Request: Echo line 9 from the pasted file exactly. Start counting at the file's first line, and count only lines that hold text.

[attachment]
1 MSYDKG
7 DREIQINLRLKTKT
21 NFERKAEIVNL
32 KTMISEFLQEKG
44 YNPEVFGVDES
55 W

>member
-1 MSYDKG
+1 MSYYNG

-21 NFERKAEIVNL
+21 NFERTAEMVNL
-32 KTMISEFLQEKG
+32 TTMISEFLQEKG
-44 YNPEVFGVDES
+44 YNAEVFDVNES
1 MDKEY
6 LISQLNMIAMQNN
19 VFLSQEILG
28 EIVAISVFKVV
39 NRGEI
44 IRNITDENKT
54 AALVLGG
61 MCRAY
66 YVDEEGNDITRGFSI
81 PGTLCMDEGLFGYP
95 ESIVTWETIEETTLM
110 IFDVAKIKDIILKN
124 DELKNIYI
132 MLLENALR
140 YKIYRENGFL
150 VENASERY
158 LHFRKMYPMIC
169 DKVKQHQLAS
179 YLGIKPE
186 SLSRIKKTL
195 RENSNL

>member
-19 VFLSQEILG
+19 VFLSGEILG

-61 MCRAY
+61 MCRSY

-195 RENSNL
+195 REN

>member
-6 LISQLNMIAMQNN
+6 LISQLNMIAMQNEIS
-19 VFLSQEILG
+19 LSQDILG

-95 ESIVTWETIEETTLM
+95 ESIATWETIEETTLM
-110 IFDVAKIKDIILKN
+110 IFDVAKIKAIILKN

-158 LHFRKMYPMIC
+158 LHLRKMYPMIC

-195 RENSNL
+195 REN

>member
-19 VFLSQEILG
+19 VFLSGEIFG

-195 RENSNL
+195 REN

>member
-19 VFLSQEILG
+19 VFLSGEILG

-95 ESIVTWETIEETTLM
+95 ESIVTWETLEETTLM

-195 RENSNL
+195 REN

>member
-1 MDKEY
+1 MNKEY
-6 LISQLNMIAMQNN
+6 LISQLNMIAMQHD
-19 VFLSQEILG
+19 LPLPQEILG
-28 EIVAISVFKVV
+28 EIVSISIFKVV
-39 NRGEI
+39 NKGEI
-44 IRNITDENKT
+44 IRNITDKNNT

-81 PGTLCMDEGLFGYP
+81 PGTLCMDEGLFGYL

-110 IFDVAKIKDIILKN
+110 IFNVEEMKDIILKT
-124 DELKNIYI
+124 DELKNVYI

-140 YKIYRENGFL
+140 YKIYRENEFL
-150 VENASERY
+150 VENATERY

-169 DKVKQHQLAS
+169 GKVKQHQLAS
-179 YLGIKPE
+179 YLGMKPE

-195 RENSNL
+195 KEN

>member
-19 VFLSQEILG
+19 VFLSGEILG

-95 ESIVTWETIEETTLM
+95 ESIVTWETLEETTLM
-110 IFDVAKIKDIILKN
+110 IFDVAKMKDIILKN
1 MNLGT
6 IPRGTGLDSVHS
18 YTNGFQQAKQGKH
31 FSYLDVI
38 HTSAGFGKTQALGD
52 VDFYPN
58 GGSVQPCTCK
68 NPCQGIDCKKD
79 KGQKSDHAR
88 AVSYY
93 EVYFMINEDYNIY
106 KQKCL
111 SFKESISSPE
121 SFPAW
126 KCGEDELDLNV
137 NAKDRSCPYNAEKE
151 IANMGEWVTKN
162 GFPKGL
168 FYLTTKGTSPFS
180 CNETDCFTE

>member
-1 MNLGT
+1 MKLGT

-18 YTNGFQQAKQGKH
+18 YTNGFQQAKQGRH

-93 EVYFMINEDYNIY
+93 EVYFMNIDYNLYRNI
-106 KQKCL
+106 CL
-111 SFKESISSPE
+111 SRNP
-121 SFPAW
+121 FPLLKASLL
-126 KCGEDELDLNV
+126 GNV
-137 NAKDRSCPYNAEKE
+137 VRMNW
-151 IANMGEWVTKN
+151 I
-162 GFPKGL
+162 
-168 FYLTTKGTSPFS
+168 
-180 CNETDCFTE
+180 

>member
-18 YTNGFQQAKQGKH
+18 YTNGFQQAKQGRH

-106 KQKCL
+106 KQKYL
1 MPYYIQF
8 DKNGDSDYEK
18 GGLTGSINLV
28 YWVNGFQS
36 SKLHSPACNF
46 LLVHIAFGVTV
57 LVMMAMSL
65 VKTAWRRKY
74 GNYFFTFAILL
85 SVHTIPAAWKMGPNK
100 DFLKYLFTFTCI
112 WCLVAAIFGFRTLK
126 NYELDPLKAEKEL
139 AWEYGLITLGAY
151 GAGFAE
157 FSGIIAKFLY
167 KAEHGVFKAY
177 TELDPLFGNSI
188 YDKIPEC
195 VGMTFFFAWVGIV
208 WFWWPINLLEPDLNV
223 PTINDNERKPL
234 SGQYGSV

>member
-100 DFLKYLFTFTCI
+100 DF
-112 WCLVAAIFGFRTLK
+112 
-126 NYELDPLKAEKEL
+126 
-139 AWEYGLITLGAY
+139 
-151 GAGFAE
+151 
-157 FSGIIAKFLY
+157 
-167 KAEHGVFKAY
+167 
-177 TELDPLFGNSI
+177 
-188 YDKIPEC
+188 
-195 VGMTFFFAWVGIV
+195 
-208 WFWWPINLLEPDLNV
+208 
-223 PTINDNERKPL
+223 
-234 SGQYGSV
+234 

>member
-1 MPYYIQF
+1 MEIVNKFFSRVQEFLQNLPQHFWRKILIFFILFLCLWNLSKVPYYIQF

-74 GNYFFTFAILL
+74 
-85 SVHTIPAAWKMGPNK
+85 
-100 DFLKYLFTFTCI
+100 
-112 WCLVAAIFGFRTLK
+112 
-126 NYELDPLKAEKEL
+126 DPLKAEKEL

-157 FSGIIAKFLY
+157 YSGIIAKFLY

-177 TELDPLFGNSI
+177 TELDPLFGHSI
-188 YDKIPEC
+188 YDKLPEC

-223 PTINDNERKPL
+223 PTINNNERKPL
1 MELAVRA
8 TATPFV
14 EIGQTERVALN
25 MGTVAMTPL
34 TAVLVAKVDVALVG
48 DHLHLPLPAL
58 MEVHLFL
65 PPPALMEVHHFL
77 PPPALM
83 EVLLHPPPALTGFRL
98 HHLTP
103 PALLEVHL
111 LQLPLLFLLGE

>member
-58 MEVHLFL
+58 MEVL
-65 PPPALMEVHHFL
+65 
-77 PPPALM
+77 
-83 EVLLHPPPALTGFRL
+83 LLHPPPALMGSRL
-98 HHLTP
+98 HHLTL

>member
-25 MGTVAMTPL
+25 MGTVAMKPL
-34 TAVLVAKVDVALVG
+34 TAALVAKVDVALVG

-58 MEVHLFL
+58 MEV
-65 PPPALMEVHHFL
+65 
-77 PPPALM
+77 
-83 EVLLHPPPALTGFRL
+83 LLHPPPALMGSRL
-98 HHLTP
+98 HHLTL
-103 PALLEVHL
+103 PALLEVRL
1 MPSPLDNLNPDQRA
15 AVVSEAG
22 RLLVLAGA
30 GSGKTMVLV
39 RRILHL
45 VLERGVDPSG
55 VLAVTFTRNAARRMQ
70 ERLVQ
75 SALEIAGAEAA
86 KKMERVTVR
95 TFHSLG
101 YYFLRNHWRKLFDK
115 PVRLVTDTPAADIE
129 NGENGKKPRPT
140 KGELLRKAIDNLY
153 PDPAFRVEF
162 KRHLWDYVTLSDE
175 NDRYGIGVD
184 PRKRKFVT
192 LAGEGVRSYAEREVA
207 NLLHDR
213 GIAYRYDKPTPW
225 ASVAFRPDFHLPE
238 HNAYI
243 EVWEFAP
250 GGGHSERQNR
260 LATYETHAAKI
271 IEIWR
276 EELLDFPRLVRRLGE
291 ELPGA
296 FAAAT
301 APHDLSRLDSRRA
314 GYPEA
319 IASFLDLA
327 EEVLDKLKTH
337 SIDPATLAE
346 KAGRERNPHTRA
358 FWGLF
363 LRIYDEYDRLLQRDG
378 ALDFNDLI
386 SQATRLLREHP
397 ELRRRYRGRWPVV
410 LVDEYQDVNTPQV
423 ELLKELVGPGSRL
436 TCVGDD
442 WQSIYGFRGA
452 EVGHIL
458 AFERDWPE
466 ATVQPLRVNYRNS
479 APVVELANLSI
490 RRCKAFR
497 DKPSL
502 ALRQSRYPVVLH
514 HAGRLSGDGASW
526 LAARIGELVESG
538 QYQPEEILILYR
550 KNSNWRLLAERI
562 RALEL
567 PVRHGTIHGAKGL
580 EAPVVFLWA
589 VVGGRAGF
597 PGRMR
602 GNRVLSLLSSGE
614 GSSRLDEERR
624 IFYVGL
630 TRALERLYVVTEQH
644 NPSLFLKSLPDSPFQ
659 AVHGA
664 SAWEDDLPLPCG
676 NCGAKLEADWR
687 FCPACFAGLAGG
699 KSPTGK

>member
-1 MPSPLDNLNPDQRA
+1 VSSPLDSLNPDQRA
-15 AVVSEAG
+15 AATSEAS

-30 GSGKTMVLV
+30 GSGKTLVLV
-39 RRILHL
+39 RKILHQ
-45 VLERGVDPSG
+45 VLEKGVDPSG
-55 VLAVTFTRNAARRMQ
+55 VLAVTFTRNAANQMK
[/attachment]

+1 MSYYNG